Acute porphyria should be considered in any patient presenting with unexplained abdominal pain, mental dysfunction or peripheral neuropathy. A further clue to the diagnosis is discolouration of the urine. During an attack, the urine is a dark reddish brown and this becomes more pronounced if it is left standing. A simple bedside test can confirm the diagnosis. Quantitative studies of the different porphyrins and precursors in the urine and faeces should be performed later by a specialist laboratory to identify the particular type of acute porphyria.
    Successful treatment of an acute attack of Porphyria depends largely on, early diagnosis, removal of precipitating factors, and provision of intensive supportive therapy. On first diagnosing an attack, a careful search should be made for any precipitating factors, and if possible, these should be removed. The patient's current drug therapy should be scrutinised and a search made for any underlying infection. When appropriate, a pregnancy test should be performed.
    Screening of Families
    Latent cases in affected families may be diagnosed, either by measurement of porphyrins and their precursors in urine, faeces and blood, or by measurement of the activities of the enzymes of the Haem biosynthetic pathway. Where such screening is required, most Analytical Laboratories, such as our own, prefer to receive samples of urine, stool and heparinized blood. Prophylaxis is extremely important. In particular, Drugs listed in the 'Unsafe Groupings' in Tables 1 and 2, should be avoided. Patients should also be counselled on the dangers of alcohol, smoking and dieting.
    A Preliminary Test for The Presence of Porphobilinogen in the Urine
    Equal volumes of Urine and Ehrlich's reagent (An acidic solution of p-dimethyl aminobenzaldehyde) are mixed in a tube. If the solution takes a pink colouration, this indicates the presence of porphobilinogen or urobilinogen. The presence of porphobilinogen may be confirmed by the addition of about 2 volumes of chloroform to the solution and shaking thoroughly. When the mixture is allowed to stand and separate the pink colouration should have remained in the upper aqueous layer. If it moves to the lower chloroform layer the colouration is due to urobilinogen and not porphobilinogen. When urobilinogen concentrations are high it may be necessary to repeat the extraction.
    Specific therapies are few: these include the use of high carbohydrate intake and haematin infusion. Initially, steps should be taken to ensure an adequate carbohydrate intake. Most patients suffer from nausea and vomiting during an attack and their poor carbohydrate intake aggravates the disease process. This cycle must be broken. In mild attacks, this is achieved by ensuring an adequate oral intake of Glucose Polymer drinks, such as Caloreen (Roussel) or Hycal (Beecham Products). In patients experiencing more severe attacks, the constant slow infusion of Carbohydrate solution via a fine bore Teflon nasogastric tube, is helpful. If the symptoms are not controlled, an infusion of Haem Arginate should be considered.(See below). This treatment is still on trial and may be obtained from the appropriate drug company on a named patient basis.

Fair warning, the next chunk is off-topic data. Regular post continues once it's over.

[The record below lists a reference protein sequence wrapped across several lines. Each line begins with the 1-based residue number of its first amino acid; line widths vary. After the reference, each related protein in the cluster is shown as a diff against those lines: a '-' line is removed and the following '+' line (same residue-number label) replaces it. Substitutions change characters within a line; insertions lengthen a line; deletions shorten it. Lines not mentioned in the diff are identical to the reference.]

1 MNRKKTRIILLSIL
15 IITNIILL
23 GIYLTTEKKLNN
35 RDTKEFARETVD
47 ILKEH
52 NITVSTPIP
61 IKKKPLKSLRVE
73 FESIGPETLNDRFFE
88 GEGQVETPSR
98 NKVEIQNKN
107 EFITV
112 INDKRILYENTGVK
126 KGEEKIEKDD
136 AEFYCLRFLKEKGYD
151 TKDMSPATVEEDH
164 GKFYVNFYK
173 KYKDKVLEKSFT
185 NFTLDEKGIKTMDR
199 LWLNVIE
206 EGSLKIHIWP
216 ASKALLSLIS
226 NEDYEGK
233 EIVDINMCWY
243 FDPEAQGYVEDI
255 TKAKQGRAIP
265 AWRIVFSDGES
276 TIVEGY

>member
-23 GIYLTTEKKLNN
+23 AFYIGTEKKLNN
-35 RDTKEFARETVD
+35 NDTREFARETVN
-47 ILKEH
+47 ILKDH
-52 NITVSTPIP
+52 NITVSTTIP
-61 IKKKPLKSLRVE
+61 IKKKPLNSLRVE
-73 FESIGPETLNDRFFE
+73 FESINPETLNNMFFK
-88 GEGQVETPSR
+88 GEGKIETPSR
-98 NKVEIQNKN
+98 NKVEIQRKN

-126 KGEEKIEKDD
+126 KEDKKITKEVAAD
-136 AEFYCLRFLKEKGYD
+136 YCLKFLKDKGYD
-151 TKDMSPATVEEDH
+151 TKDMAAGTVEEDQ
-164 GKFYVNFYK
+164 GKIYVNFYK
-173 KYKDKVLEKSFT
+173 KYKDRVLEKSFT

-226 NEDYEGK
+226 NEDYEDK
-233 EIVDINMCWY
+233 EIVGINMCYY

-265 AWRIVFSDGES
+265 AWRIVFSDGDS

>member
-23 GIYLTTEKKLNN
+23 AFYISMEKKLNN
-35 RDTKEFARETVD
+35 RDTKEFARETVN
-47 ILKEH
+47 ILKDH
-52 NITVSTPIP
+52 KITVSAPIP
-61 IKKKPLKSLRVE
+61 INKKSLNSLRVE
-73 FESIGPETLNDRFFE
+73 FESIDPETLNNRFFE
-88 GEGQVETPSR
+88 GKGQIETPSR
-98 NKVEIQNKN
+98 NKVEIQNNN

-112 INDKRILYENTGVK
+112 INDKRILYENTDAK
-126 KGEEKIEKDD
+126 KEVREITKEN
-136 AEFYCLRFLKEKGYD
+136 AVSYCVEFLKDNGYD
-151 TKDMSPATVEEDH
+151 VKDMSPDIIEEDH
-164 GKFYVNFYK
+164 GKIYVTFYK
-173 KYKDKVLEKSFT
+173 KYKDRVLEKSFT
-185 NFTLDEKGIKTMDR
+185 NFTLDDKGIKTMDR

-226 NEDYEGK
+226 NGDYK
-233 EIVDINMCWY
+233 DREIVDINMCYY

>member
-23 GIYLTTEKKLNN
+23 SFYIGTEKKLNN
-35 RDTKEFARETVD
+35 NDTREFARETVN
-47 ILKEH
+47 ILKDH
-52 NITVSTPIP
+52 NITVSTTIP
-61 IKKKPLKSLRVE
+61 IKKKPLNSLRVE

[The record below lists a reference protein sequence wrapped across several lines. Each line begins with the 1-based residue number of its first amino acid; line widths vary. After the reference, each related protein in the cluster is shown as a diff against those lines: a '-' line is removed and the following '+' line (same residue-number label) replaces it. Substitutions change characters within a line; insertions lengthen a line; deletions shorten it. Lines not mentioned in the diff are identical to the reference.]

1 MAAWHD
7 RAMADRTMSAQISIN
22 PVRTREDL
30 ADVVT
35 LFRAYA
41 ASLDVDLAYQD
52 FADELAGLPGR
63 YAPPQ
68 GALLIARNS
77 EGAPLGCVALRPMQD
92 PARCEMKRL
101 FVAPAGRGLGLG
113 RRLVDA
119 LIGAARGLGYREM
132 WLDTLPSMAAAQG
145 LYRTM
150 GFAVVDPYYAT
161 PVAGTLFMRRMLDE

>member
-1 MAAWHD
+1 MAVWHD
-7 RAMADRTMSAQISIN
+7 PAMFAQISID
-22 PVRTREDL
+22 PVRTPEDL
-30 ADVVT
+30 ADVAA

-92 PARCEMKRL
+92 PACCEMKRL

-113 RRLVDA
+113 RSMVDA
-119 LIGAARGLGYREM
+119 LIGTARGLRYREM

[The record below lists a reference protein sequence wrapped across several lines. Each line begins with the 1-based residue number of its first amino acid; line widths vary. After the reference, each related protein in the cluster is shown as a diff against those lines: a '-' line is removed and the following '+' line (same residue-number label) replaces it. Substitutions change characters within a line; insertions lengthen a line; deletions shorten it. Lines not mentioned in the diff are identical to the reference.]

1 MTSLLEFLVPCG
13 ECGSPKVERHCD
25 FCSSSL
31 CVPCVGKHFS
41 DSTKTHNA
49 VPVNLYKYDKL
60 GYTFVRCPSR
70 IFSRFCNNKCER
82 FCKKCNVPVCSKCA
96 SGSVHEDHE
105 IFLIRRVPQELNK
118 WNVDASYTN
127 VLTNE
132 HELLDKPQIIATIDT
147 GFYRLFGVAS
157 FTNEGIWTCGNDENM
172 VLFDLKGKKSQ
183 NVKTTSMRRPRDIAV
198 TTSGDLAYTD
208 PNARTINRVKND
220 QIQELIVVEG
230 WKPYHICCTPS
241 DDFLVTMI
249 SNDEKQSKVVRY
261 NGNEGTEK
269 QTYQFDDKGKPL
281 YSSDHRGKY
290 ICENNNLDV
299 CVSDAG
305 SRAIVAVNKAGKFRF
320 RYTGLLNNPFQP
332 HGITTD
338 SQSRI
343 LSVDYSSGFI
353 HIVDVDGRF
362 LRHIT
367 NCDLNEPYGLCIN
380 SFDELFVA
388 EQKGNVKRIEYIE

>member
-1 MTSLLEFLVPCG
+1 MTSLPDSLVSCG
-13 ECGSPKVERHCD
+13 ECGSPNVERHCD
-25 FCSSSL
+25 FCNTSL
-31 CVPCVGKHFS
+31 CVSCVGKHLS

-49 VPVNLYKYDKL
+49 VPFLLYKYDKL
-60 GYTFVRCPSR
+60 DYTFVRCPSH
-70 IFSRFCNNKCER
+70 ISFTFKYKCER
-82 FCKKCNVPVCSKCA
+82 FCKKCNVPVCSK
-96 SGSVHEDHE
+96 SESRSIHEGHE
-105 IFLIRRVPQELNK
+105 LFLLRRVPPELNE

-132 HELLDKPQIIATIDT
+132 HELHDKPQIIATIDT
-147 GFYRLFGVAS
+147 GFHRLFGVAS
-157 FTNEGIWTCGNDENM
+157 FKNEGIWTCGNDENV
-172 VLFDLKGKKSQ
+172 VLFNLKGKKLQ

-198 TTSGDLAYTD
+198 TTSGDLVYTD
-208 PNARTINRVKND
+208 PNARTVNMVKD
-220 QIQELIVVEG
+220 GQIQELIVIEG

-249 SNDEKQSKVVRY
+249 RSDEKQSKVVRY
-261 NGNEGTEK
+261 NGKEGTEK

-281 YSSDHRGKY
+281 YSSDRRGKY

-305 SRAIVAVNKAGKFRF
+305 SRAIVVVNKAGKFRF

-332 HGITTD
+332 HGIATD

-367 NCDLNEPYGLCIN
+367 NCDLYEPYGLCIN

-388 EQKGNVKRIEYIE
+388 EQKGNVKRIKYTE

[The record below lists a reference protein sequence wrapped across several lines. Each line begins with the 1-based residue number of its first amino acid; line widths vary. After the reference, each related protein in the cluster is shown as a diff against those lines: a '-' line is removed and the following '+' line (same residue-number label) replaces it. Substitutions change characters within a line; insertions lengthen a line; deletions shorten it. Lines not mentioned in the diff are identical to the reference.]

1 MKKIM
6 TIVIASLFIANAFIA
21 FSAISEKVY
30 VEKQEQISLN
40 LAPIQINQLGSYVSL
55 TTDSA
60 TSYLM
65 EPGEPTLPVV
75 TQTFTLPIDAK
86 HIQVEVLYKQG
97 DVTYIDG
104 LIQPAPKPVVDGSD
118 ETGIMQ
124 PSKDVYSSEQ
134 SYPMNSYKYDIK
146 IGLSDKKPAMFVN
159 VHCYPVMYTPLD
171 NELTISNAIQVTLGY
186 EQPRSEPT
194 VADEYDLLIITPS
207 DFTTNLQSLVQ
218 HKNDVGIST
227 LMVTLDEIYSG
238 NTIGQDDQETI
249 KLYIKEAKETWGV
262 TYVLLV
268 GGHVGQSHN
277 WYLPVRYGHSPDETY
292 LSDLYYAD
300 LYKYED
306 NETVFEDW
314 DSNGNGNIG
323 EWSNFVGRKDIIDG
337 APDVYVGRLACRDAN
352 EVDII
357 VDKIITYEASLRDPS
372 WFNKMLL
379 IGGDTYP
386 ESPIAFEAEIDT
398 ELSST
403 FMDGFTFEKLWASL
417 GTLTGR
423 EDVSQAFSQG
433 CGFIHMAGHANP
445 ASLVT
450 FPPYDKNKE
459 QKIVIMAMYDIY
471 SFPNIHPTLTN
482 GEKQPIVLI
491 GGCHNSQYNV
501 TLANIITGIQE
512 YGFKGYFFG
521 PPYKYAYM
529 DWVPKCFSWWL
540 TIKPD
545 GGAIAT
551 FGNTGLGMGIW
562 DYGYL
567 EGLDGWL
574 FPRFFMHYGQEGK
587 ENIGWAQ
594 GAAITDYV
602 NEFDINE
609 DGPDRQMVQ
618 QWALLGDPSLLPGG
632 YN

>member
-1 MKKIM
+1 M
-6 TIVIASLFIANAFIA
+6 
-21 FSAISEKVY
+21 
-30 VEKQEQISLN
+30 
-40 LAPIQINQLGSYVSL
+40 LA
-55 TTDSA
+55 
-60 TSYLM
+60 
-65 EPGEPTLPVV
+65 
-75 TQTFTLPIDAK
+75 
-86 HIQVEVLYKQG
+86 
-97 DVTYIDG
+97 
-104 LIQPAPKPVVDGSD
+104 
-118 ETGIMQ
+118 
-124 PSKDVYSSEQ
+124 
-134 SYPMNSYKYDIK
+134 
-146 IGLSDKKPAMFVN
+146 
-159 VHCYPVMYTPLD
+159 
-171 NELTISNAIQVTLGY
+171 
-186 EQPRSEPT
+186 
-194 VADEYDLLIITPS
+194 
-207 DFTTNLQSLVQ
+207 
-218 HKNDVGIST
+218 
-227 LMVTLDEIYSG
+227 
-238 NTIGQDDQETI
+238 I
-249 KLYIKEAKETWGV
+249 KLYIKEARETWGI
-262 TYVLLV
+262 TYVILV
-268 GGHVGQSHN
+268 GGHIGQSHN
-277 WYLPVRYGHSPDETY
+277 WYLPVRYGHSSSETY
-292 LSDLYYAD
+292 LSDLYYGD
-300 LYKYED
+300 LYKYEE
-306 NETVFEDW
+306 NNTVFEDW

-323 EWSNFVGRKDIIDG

Symptomatic Therapy

    This is a feature of most attacks. When mild, it may be adequately controlled with aspirin, paracetamol or dihydrocodeine. For more severe pain, pethidine (meperidine), morphine or diamorphine may be required. Buprenorphine, which may be administered either sublingually or intramuscularly, is also useful. More constant pain relief may be achieved by the continuous intravenous infusion of analgesics. There is a danger of addiction in patients experiencing frequent attacks, who require large amounts of narcotic analgesics, and every attempt should be made to withdraw all narcotic drugs between attacks.
    In a few unfortunate patients, the pain is refractory to even very large doses of narcotic analgesics, and signs of respiratory and cardiovascular system depression appear before pain relief is obtained. Many of our patients report that the only time the pain goes away is when they are asleep. This observation may be used to advantage by encouraging sleep for several hours by combining chlorpromazine or promazine with the analgesics and leaving the patient undisturbed in a darkened room.
    Some patients continue to complain of chronic abdominal pain, unaccompanied by any other symptoms between attacks. This can be very difficult to manage, and the risk of narcotic addiction in these patients is high. Although, sometimes, a psychological overlay may be a factor - in others, the pain is clearly genuine and presumably a manifestation of residual neurological damage.
    Nausea, Vomiting and Constipation:
    These are frequent symptoms and may be controlled with chlorpromazine, promazine or prochlorperazine. As the narcotic analgesics used in controlling the pain often aggravate the nausea and vomiting, it is usually helpful to administer antiemetics with or shortly before the analgesics. Besides their antiemetic effects, chlorpromazine and promazine control the agitation and other psychiatric manifestations of the attack. In our experience, some porphyria patients develop extrapyramidal side-effects with phenothiazines, necessitating substitution with cyclizine hydrochloride. Constipation, where it occurs, may be severe - to the point of obstipation - and Neostigmine is beneficial in these circumstances.